Dr Katherine Zappone, Minister for Children, is planning to provide extra funding for high quality preschools under a new plan to boost standards in the sector. Photograph: Nick Bradshaw

Plans feature in early-years strategy to be published by Minister Zappone next week

 Taoiseach, Leo Varadkar and Minister for Finance and Public Expenditure Paschal Donohoe with students at Larkin Community College at the at the launch of a project to boost pupils’ opportunities in the digital economy. Photograph:  Nick Bradshaw

Schools to take part in programme to give students career pathways into digital economy

Builders engaged in remedial work at Tyrrelstown Educate Together School. Photograph: Colin Keegan/Collins

‘I don’t have the estimates ... assessments will need to be carried out on all 42 schools’

Latest forecasts indicate that the number of students at second level is due to jump by 40,000 by 2024. Photograph: iStock

40,000 more students set join second level over next six years

A ‘for sale’ sign outside the temporary home of North Wicklow Educate Together Secondary School in Bray, Co Wicklow. The school is due to vacate the property by May 1st next year.

North Wicklow Educate Together Secondary School says students are being affected by uncertain future

ArcLabs innovation centre at Waterford Institute of Technology has been home to more than 60 start-up companies, including FeedHenry Ltd.

WIT retained less than €1m from €65m sale of firm developed on its campus

Panti Bliss told young people at a wellness event in Dublin: “If everyone was captain of the football team, everyone would come up with the same solutions.” Photograph: Aidan Crawley

Wellbeing and education seminar for ‘generation Z’ attracts thousands of school pupils

Minister for Education Joe McHugh has welcomed moves to streamline oral Irish exams for teaching applicants.  Photograph Nick Bradshaw

Move aims to streamline entry process for postgraduate programmes

Dr Micheline Sheehy Skeffington won a landmark Equality Tribunal case in 2014 after it found she lost out on a promotion on the basis of her gender Photograph: Joe O’Shaughnessy

Dr Micheline Sheehy Skeffington says sexism against women in third level is widespread

Many argue there is unconscious bias and subtle sexism against women in higher education. The stereotype of a professor remains an erudite, tweed-jacketed older gent. Photograph: Digital Vision

Creation of women-only posts in academia set to spark objections from many factions

Research shows that children from middle-class families outperform those from less well-off homes even before they begin primary school. Photograph: iStock

Deis-style support model to be extended to early years care and education

In order to speed up the pace of change, the taskforce – established by Minister for State Mary Mitchell O’Connor – has proposed gender specific appointments. Photograph: Eric Luke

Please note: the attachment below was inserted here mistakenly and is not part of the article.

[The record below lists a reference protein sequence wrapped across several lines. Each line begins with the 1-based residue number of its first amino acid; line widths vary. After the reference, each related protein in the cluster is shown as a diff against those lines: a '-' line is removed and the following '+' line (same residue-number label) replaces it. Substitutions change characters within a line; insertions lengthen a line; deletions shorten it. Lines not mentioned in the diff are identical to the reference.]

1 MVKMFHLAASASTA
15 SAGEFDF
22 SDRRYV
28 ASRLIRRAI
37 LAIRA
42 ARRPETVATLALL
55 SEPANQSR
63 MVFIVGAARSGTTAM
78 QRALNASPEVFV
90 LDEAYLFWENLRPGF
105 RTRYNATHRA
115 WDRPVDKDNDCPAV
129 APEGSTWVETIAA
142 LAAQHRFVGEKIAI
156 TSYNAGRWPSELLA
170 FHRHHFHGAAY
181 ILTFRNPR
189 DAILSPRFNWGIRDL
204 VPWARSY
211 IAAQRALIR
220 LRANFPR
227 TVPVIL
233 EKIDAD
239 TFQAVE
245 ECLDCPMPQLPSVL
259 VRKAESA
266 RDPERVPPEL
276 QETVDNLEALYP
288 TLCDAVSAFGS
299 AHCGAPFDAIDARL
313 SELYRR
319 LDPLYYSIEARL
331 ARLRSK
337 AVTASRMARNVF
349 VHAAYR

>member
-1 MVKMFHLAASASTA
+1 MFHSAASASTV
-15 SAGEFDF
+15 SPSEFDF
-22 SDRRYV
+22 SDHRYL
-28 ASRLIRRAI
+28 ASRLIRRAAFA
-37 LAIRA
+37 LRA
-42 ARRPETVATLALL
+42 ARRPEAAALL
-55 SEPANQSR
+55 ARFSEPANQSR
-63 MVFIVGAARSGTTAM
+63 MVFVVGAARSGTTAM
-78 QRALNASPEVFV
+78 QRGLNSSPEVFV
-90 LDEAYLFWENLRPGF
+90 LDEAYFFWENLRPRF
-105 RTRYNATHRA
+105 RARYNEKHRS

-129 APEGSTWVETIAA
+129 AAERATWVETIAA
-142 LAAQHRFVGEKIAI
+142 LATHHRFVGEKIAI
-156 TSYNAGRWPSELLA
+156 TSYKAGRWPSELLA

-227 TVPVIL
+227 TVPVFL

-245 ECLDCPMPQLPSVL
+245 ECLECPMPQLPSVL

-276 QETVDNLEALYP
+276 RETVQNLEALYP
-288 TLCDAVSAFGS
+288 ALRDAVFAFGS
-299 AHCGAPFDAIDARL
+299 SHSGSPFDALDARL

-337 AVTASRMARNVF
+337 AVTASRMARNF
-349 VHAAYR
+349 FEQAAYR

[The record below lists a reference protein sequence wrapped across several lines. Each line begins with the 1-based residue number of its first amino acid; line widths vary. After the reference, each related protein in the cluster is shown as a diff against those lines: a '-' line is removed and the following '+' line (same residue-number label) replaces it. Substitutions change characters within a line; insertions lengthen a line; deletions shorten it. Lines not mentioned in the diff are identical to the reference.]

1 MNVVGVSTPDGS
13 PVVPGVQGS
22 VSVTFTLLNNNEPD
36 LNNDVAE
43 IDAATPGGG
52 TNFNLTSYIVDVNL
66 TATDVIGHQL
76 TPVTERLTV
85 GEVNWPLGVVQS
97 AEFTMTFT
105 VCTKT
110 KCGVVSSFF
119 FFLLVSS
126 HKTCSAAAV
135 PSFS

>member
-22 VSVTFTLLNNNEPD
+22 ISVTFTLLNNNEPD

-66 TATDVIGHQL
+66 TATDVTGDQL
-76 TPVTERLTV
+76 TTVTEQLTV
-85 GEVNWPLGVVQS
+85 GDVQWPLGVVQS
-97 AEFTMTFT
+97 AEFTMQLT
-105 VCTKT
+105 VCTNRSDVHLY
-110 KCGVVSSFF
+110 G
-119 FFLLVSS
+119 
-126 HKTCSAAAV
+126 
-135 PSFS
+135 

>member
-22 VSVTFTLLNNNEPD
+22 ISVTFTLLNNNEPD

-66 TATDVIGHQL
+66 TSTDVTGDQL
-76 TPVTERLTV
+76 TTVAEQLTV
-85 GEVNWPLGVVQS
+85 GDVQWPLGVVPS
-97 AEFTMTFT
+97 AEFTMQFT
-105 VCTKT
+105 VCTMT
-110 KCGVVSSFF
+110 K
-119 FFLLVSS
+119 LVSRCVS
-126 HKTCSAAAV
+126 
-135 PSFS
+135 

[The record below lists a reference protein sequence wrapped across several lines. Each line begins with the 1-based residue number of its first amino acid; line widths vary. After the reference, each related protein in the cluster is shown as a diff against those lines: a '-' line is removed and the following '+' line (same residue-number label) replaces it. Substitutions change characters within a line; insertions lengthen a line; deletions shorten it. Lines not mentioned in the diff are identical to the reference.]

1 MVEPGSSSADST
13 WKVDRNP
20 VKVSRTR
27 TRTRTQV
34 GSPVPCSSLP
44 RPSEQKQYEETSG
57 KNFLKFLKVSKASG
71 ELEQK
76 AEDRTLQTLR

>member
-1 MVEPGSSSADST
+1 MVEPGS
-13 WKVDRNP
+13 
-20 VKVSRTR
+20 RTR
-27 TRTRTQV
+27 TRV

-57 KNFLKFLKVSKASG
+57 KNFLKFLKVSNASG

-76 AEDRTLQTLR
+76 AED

Government to back roles in third level institutions at cost of €6 million

Graham Love, who emailed his resignation as chief executive to the chair of the Higher Education Authority and expressed frustration over the limits of the role to help reform the sector. Photograph: Cyril Byrne

Graham Love resigned as HEA boss amid frustration over ‘risk’ faced by colleges

Builders carry out remedial work on November 5th at St Luke’s National School in Tyrrelstown, Dublin. Photograph:  Colin Keegan

Some parents refusing to return children to affected Tyrrelstown school over safety fears

Minister for Education Joe McHugh: “We have to find innovative ways to resolve the issue of teacher supply.” Photograph: Gareth Chaney Collins

Joe McHugh publishes action plan to help tackle shortages of teachers in key subjects

New study finds that the vast majority of nine-year-olds are not overweight or obese and have a generally good diet. Photograph: Istock

It’s easy to feel gloomy about the state of children’s lives – but a new study paints a much brighter picture

Dublin City University is leading a new EU project to tackle ‘fake news’.  Photograph: Brenda Fitzsimons

Initiative will use digital technologies to identify modifications and similarities in social media content

Tyrrelstown Educate Together School is due to partially reopen today after its board of management received positive results from an independent health and safety assessment on the internal alterations to the school. Photograph: Nick Bradshaw/The Irish Times

‘The schoolyard looks like Mountjoy Prison’: Protest planned over ‘unsafe’ alterations

Builders pictured carrying out remedial work on November 5th at Tyrrelstown Educate Together School. The school had closed to pupils due to building defects Photograph: Colin Keegan/Collins

Protest planned outside St Luke’s national school over threats posed by remedial works

Protective fencing erected outside Gaelscoil Eiscir Riada, Glebe, Lucan, Co Dublin. It is one of dozens of schools at the centre of structural concerns.  Photograph: Tom Honan

TD claims in Dáil that ‘bottom feeder’ firms undercutting competitors by up to 30%